After months of protests, Flint teachers shut the district down in a one-day sickout on March 13, forcing the district to partially backtrack on de facto pay cuts. In Wayne-Westland, teachers have been battling cuts throughout 2023-24. The district has reported a $30 million budget shortfall and urged $17 million in cuts for 2024-25. Grosse Pointe teachers, parents, and students rallied and protested similar cuts for months last year. 

Despite ESSER cuts affecting every district and expiring contracts statewide, the Michigan Education Association (MEA) and the Detroit Federation of Teachers (DFT) have not lifted a finger to organize a unified fight to defend jobs. Just the opposite. They are actively blocking the urgently required struggle.

First, the union apparatuses have erected a wall of silence around the negotiations. On Facebook, one Wayne-Westland teacher said, “Everything is top secret until negotiations are done.” A teacher in Flushing said, “I have no clue of any details.” “It’s like driving a car with square wheels,” said a Fowlerville teacher of contract talks.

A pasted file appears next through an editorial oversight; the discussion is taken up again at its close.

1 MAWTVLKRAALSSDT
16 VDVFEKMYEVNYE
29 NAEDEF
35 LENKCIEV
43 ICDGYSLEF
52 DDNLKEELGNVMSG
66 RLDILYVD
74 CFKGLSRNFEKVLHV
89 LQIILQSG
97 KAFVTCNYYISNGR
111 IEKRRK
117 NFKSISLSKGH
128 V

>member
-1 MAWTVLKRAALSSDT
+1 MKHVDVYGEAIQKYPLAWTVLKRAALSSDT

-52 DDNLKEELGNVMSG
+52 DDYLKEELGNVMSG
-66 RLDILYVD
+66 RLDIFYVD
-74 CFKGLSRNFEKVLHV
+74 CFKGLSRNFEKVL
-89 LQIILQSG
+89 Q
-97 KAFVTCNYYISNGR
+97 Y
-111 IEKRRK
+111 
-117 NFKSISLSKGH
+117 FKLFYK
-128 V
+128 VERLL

Detroit teachers were not only entirely shut out of the negotiations, but instructed at union meetings that their input was not requested. Last year over 300 positions were cut “proactively,” before the ESSER fiscal cliff, compounding the struggles of educators working in the poorest big city in America. Yet, talks are proceeding without a union pledge to restore jobs. This is not a surprise since the DFT bureaucracy not only acquiesced to the layoffs, but it presented the elimination of the jobs of paraprofessionals not affiliated with the AFT (compared to those who were) as a “victory.”

While Detroit teachers are being kept in the dark on talks, DFT President Lakia Wilson-Lumpkins enthused at the personal appearance of Detroit Public Schools Community District (DPSCD) Superintendent Nikolai Vitti in negotiations. She congratulated herself for inviting him, telling the local media, “And let me tell you, it worked. We were able to make some decisions that didn’t need an ‘Oh, wait, let me see.’”